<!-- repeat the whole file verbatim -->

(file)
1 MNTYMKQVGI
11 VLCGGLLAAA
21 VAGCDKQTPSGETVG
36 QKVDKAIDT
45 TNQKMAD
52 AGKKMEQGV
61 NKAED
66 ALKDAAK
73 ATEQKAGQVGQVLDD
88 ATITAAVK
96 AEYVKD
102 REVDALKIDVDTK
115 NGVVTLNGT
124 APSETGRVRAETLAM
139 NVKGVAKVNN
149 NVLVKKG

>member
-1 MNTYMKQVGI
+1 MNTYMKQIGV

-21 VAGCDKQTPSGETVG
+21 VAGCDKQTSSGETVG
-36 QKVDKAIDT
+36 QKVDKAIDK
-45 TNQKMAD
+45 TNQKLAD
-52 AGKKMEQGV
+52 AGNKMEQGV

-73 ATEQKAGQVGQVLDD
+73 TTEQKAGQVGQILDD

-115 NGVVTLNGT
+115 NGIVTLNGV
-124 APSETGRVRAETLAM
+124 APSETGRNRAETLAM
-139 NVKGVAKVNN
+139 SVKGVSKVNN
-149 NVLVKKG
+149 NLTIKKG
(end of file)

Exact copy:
1 MNTYMKQVGI
11 VLCGGLLAAA
21 VAGCDKQTPSGETVG
36 QKVDKAIDT
45 TNQKMAD
52 AGKKMEQGV
61 NKAED
66 ALKDAAK
73 ATEQKAGQVGQVLDD
88 ATITAAVK
96 AEYVKD
102 REVDALKIDVDTK
115 NGVVTLNGT
124 APSETGRVRAETLAM
139 NVKGVAKVNN
149 NVLVKKG

>member
-1 MNTYMKQVGI
+1 MNTYMKQIGV

-21 VAGCDKQTPSGETVG
+21 VAGCDKQTSSGETVG
-36 QKVDKAIDT
+36 QKVDKAIDK
-45 TNQKMAD
+45 TNQKLAD
-52 AGKKMEQGV
+52 AGNKMEQGV

-73 ATEQKAGQVGQVLDD
+73 TTEQKAGQVGQILDD

-115 NGVVTLNGT
+115 NGIVTLNGV
-124 APSETGRVRAETLAM
+124 APSETGRNRAETLAM
-139 NVKGVAKVNN
+139 SVKGVSKVNN
-149 NVLVKKG
+149 NLTIKKG